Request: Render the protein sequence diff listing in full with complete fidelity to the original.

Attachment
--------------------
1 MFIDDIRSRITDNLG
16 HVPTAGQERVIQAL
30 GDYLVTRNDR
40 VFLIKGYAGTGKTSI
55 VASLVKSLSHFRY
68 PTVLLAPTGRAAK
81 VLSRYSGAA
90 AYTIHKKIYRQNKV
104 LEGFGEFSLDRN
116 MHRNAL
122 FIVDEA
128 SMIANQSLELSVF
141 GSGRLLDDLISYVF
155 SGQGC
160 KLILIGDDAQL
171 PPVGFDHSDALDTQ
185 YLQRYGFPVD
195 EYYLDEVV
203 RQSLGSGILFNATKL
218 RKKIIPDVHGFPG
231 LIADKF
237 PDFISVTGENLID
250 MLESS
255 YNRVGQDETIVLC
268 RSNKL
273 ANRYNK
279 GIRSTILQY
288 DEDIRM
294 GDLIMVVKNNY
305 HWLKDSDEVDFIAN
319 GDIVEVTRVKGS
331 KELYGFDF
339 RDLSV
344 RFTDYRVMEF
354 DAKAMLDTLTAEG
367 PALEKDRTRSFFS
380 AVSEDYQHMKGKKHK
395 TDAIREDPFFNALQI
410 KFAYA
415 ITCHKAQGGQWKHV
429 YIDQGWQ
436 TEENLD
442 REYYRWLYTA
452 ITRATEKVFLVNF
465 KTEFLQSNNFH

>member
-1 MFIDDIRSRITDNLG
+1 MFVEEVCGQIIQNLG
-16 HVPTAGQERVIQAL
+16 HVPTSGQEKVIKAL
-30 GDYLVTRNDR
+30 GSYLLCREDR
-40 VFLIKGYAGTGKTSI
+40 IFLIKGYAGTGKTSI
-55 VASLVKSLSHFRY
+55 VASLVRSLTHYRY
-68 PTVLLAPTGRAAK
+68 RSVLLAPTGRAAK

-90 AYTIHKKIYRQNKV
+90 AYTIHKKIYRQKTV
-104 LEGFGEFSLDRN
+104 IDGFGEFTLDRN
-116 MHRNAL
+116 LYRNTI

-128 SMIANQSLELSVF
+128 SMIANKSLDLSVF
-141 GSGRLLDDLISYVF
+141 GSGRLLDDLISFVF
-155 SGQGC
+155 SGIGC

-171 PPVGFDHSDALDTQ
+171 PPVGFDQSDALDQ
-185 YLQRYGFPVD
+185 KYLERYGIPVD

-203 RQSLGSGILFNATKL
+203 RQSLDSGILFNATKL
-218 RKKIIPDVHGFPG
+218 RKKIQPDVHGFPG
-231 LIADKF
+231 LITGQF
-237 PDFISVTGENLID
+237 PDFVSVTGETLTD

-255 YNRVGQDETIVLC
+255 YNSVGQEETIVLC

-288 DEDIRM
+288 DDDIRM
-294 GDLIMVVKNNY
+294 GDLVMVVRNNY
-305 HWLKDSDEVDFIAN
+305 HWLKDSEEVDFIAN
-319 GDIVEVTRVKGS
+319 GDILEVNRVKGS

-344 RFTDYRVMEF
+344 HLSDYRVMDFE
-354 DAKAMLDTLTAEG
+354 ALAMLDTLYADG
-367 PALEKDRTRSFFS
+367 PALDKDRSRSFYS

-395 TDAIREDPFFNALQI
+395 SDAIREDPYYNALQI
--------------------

1 MFIDDIRSRITDNLG
16 HVPTAGQERVIQAL
30 GDYLVTRNDR
40 VFLIKGYAGTGKTSI
55 VASLVKSLSHFRY
68 PTVLLAPTGRAAK
81 VLSRYSGAA
90 AYTIHKKIYRQNKV
104 LEGFGEFSLDRN
116 MHRNAL
122 FIVDEA
128 SMIANQSLELSVF
141 GSGRLLDDLISYVF
155 SGQGC
160 KLILIGDDAQL
171 PPVGFDHSDALDTQ
185 YLQRYGFPVD
195 EYYLDEVV
203 RQSLGSGILFNATKL
218 RKKIIPDVHGFPG
231 LIADKF
237 PDFISVTGENLID
250 MLESS
255 YNRVGQDETIVLC
268 RSNKL
273 ANRYNK
279 GIRSTILQY
288 DEDIRM
294 GDLIMVVKNNY
305 HWLKDSDEVDFIAN
319 GDIVEVTRVKGS
331 KELYGFDF
339 RDLSV
344 RFTDYRVMEF
354 DAKAMLDTLTAEG
367 PALEKDRTRSFFS
380 AVSEDYQHMKGKKHK
395 TDAIREDPFFNALQI
410 KFAYA
415 ITCHKAQGGQWKHV
429 YIDQGWQ
436 TEENLD
442 REYYRWLYTA
452 ITRATEKVFLVNF
465 KTEFLQSNNFH

>member
-1 MFIDDIRSRITDNLG
+1 MFVEEVCGQIIQNLG
-16 HVPTAGQERVIQAL
+16 HVPTSGQEKVIKAL
-30 GDYLVTRNDR
+30 GSYLLCREDR
-40 VFLIKGYAGTGKTSI
+40 IFLIKGYAGTGKTSI
-55 VASLVKSLSHFRY
+55 VASLVRSLTHYRY
-68 PTVLLAPTGRAAK
+68 RSVLLAPTGRAAK

-90 AYTIHKKIYRQNKV
+90 AYTIHKKIYRQKTV
-104 LEGFGEFSLDRN
+104 IDGFGEFTLDRN
-116 MHRNAL
+116 LYRNTI

-128 SMIANQSLELSVF
+128 SMIANKSLDLSVF
-141 GSGRLLDDLISYVF
+141 GSGRLLDDLISFVF
-155 SGQGC
+155 SGIGC

-171 PPVGFDHSDALDTQ
+171 PPVGFDQSDALDQ
-185 YLQRYGFPVD
+185 KYLERYGIPVD

-203 RQSLGSGILFNATKL
+203 RQSLDSGILFNATKL
-218 RKKIIPDVHGFPG
+218 RKKIQPDVHGFPG
-231 LIADKF
+231 LITGQF
-237 PDFISVTGENLID
+237 PDFVSVTGETLTD

-255 YNRVGQDETIVLC
+255 YNSVGQEETIVLC

-288 DEDIRM
+288 DDDIRM
-294 GDLIMVVKNNY
+294 GDLVMVVRNNY
-305 HWLKDSDEVDFIAN
+305 HWLKDSEEVDFIAN
-319 GDIVEVTRVKGS
+319 GDILEVNRVKGS

-344 RFTDYRVMEF
+344 HLSDYRVMDFE
-354 DAKAMLDTLTAEG
+354 ALAMLDTLYADG
-367 PALEKDRTRSFFS
+367 PALDKDRSRSFYS

-395 TDAIREDPFFNALQI
+395 SDAIREDPYYNALQI